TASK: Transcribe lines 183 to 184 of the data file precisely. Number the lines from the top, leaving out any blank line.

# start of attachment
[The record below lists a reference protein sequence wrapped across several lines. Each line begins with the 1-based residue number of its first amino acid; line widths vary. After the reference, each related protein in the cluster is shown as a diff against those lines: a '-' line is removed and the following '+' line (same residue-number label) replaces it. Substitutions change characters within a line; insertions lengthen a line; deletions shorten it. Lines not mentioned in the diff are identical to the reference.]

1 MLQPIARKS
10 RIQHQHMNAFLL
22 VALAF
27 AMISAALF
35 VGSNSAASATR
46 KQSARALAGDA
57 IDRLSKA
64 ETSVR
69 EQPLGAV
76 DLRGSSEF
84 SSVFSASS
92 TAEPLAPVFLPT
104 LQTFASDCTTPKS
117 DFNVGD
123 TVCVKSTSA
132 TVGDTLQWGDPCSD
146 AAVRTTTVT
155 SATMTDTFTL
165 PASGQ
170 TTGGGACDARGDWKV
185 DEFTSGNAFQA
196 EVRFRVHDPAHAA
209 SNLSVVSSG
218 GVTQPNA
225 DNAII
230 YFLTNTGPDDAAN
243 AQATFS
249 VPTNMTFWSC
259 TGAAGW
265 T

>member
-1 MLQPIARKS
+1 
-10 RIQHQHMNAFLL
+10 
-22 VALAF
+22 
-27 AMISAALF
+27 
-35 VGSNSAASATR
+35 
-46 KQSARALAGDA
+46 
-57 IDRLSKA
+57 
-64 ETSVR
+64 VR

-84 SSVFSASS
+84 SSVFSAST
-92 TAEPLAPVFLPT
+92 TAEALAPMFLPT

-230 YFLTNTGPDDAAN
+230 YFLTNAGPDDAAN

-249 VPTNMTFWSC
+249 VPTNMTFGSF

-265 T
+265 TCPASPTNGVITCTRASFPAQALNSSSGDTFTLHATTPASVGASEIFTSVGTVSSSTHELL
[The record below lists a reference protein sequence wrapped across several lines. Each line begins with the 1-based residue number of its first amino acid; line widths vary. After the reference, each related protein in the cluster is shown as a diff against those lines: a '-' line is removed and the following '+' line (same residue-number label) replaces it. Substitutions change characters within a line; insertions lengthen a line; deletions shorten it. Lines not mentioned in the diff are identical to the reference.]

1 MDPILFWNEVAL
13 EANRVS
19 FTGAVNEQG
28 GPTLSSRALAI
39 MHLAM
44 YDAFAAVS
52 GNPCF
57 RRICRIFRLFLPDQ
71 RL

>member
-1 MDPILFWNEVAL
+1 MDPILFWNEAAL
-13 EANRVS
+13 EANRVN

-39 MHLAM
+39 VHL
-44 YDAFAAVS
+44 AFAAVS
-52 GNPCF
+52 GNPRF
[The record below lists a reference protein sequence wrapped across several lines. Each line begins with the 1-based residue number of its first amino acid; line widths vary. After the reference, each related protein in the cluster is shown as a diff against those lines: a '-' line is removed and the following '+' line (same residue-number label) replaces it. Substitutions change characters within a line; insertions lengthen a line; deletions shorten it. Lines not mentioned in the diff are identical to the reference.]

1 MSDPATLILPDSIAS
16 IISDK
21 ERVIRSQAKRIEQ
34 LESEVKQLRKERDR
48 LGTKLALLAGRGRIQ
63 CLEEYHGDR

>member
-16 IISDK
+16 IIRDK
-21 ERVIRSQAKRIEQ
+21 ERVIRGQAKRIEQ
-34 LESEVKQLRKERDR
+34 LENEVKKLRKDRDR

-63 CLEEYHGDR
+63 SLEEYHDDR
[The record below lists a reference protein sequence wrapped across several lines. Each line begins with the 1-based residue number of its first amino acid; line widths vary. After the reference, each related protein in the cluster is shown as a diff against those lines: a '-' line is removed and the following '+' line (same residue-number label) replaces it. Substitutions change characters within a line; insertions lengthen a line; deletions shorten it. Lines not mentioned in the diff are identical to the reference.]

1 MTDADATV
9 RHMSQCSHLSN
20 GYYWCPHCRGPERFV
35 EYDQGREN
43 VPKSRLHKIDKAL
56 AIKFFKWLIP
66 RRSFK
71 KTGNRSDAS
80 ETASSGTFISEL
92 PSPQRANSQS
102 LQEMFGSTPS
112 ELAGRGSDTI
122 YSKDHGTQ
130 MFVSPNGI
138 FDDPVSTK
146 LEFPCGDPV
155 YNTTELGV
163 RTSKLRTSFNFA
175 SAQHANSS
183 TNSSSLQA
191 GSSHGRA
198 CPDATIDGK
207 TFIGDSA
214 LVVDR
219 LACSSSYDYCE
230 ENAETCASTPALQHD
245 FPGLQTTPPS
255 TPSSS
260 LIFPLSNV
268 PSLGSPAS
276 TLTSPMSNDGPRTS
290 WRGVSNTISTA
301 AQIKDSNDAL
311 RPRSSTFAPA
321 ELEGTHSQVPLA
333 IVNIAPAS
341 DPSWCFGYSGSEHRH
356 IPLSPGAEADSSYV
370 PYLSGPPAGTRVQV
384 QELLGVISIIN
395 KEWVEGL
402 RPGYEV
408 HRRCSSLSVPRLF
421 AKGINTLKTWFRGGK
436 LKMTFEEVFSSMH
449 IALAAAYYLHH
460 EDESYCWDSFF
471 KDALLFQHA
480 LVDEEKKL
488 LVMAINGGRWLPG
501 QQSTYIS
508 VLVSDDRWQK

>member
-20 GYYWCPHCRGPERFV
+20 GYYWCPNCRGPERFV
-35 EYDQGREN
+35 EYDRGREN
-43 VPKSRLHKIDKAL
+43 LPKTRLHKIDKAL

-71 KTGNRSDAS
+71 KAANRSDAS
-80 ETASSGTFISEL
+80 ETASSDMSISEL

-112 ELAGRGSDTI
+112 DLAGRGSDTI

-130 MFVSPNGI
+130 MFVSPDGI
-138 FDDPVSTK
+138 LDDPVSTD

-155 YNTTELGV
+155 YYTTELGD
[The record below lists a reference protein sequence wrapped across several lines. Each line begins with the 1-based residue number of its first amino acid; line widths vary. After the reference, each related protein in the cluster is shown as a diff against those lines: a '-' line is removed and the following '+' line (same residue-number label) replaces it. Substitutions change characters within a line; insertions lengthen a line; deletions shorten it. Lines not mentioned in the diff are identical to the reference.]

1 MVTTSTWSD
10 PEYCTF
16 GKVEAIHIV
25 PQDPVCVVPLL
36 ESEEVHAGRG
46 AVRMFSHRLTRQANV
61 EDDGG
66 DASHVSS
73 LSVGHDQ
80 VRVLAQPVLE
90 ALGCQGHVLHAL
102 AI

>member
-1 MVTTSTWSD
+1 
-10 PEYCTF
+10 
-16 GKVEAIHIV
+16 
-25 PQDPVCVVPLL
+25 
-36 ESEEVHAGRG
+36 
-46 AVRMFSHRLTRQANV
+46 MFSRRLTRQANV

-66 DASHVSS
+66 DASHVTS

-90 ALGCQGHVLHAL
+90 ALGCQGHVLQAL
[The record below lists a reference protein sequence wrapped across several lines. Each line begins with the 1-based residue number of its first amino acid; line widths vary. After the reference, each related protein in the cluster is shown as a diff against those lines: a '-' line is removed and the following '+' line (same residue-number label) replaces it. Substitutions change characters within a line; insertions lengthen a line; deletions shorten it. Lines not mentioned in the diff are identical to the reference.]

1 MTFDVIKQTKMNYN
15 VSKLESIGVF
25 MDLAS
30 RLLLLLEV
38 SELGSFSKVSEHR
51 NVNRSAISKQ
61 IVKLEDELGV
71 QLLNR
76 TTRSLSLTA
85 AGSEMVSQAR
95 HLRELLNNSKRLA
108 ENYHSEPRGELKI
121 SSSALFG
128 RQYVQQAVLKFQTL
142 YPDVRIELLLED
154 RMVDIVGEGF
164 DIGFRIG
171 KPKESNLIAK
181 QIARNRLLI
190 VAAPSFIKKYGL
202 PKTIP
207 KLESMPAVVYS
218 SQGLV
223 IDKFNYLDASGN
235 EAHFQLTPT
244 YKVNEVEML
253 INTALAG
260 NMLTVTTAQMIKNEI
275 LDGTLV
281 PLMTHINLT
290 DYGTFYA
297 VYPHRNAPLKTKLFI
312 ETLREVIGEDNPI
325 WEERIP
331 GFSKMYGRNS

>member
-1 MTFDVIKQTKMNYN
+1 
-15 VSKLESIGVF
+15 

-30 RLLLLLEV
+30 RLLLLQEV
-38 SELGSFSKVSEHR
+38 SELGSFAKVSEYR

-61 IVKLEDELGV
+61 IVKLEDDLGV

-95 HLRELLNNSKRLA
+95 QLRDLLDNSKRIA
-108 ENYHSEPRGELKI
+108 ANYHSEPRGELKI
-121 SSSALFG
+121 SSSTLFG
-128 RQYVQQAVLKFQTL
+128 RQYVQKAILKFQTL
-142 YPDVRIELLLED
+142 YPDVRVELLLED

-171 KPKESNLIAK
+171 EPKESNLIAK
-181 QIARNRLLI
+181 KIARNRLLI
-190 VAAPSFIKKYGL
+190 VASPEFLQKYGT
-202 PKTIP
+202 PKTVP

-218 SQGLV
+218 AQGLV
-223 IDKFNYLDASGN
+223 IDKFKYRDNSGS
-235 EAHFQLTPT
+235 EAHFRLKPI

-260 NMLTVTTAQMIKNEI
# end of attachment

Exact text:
+1 
-10 PEYCTF